verb (used without object), bus·tled, bus·tling.
verb (used with object), bus·tled, bus·tling.
Origin of bustle1
Synonyms for bustle
Origin of bustle2
Related Words for bustletumult, hubbub, commotion, hum, scurry, flit, pother, turmoil, to-do, fuss, do, agitation, whirlwind, excitement, whirl, flurry, haste, rumpus, furor, ado
Examples from the Web for bustle
Contemporary Examples of bustle
After nine months, McKeever gradually began to introduce Roger to the bustle and noise of New York.Central Park’s Carriages Saved This Horse
April 24, 2014
There is much purposeful hustle and bustle but tasks go uncompleted; confusion reigns.Inside The EuroMaidan’s Circle Of Trust
March 10, 2014
Since the film is set in the 19th century, Jones was outfitted in a series of Victorian era gowns, replete with bodice and bustle.Felicity Jones Is Bound for Stardom
December 29, 2013
The bustle of the newsroom is a mere backdrop for self-involved characters to give talky speeches and taunt each other.Aaron Sorkin’s Cable Crackup: Why His HBO Series Is a Snooze
June 22, 2012
I miss the hustle and bustle of New York when I fly in to speak or for meetings.Rebecca Walker’s ‘Black Cool’ Promotes the Non-Material Side of Black Culture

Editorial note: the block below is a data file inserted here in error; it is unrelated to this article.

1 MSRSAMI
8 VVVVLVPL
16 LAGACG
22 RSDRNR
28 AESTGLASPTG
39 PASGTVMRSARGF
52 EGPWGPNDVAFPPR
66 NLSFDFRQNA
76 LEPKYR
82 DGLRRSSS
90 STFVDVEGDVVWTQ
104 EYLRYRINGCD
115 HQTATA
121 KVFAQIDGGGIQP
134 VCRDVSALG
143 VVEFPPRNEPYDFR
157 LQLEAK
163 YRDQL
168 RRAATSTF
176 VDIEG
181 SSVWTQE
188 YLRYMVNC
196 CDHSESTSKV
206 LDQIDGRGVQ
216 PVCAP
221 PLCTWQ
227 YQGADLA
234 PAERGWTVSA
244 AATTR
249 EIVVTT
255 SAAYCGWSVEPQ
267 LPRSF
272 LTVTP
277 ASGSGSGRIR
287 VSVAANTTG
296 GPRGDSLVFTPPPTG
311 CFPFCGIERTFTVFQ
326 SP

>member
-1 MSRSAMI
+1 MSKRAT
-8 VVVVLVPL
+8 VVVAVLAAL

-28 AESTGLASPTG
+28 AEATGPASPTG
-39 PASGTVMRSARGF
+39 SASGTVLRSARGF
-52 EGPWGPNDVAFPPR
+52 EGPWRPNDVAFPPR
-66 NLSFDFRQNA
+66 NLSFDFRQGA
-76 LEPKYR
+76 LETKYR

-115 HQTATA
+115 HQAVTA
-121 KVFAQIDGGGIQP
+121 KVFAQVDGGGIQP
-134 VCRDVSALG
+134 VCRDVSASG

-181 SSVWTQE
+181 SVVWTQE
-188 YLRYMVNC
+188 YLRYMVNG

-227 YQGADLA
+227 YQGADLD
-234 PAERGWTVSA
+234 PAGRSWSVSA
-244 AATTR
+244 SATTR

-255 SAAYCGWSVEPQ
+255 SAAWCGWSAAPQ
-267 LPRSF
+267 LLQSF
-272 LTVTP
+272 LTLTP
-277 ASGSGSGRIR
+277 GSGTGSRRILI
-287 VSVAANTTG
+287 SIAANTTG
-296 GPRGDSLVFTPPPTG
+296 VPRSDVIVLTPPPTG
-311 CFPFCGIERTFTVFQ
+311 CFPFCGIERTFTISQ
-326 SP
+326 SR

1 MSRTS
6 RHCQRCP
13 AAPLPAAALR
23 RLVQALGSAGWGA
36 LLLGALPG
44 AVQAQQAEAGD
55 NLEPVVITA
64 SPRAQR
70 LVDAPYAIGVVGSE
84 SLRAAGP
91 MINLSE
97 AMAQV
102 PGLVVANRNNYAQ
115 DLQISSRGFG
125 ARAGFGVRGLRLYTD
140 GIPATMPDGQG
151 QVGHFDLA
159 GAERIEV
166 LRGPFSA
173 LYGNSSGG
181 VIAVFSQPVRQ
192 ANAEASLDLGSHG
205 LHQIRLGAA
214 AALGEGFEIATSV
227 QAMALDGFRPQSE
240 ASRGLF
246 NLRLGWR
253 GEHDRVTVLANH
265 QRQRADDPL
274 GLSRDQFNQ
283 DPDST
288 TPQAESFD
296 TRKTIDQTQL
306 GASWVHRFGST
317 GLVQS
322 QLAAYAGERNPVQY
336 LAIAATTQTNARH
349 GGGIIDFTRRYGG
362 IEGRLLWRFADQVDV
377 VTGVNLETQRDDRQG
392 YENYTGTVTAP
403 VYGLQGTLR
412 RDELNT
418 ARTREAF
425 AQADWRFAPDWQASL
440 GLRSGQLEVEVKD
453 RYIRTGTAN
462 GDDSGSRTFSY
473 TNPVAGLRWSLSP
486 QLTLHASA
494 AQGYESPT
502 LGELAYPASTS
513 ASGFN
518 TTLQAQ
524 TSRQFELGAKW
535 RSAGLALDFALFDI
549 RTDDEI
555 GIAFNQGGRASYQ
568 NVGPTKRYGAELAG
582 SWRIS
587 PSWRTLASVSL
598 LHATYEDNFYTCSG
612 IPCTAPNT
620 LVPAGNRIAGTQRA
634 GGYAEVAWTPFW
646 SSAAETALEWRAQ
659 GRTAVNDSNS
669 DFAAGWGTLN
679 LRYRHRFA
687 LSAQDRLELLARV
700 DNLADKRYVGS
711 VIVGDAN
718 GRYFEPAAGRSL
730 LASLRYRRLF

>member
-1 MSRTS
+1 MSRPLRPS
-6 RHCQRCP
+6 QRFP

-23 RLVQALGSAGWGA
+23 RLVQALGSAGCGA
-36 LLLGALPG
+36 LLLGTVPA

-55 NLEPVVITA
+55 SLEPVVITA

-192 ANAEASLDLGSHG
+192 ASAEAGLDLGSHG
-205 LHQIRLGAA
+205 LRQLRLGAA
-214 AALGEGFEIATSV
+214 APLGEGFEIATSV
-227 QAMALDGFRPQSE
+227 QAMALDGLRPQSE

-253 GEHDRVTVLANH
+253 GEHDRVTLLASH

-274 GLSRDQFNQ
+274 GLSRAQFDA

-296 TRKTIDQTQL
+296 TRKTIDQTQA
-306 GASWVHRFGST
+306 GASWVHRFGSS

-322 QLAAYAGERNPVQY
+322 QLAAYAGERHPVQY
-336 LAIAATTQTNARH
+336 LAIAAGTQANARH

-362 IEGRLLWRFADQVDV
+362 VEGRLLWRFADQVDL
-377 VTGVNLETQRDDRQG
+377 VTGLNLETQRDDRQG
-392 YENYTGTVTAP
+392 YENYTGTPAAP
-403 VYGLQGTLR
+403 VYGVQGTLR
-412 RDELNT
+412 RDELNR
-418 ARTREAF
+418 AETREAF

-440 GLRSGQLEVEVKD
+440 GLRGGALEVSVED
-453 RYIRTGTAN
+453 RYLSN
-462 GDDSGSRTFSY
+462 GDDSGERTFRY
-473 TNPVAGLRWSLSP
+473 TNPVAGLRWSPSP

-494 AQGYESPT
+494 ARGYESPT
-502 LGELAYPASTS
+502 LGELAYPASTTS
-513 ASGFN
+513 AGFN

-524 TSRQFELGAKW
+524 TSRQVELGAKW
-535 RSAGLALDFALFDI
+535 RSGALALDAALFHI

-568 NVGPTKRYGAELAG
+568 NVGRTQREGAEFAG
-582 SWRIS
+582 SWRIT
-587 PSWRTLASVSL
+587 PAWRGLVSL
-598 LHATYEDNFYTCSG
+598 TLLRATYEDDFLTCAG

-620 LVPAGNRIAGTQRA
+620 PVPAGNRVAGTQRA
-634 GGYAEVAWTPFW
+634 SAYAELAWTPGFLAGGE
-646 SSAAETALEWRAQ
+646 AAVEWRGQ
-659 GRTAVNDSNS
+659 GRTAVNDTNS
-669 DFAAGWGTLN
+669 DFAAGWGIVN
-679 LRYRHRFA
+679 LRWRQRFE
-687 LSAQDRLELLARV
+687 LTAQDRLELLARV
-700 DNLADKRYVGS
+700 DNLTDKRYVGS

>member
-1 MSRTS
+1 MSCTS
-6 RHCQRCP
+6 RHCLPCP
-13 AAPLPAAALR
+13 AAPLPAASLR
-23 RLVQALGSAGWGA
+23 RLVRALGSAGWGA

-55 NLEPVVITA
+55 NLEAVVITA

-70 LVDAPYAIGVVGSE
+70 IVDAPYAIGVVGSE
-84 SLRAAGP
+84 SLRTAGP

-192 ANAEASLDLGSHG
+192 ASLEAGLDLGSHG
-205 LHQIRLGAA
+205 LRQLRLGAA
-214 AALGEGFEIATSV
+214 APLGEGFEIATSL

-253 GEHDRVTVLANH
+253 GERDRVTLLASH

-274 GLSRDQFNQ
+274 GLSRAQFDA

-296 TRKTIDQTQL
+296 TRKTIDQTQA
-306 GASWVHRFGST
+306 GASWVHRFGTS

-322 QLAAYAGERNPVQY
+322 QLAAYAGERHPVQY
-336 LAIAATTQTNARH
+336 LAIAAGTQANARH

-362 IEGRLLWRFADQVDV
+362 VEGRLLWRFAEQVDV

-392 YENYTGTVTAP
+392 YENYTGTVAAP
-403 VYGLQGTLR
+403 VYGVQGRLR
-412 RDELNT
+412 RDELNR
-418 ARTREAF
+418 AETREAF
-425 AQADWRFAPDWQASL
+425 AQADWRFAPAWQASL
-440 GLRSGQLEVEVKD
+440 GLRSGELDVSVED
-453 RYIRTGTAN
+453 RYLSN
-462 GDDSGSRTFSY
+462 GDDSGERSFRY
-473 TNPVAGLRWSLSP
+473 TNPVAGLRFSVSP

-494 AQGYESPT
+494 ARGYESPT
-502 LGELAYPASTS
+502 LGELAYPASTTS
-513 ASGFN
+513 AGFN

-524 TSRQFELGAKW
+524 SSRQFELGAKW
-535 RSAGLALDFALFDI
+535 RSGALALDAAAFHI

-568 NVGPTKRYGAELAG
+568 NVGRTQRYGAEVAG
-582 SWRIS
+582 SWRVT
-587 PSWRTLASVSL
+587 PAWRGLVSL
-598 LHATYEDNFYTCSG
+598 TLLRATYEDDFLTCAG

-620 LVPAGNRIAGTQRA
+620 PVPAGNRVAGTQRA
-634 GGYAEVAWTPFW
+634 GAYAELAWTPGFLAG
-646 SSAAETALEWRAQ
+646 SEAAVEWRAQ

February 4, 2012
Historical Examples of bustle
Meanwhile there had been bustle and preparation in all parts of the great vessel.The White Company
Arthur Conan Doyle
During this time there was a bustle of much interest in the paddock.Thoroughbreds
W. A. Fraser
What is there in it, says she, that all this bustle is about?Clarissa, Volume 2 (of 9)
It's no trial to you, Mark, to make yourself comfortable and to bustle about.Life And Adventures Of Martin Chuzzlewit
I heard the bustle of the others—of the audience going away.The First Violin
Word Origin for bustle
Word Origin for bustle
"be active," 1570s (bustling "noisy or excited activity" is from early 15c.), frequentative of Middle English bresten "to rush, break," from Old English bersten (see burst (v.)), influenced by Old Norse buask "to make oneself ready" (see busk (v.)), or from busk (v.) via a frequentative form buskle. Related: Bustled; bustling; bustler.
"padding in a skirt," 1788, of uncertain origin, perhaps from German Buschel "bunch, pad," or it might be a special use of bustle (n.1) with reference to "rustling motion."
BUSTLE. A pad stuffed with cotton, feathers, bran, &c., worn by ladies for the double purpose of giving a greater rotundity or prominence to the hips, and setting off the smallness of the waist. [Bartlett, "Dictionary of Americanisms," 1848]
"activity, stir, fuss, commotion," 1630s, from bustle (v.).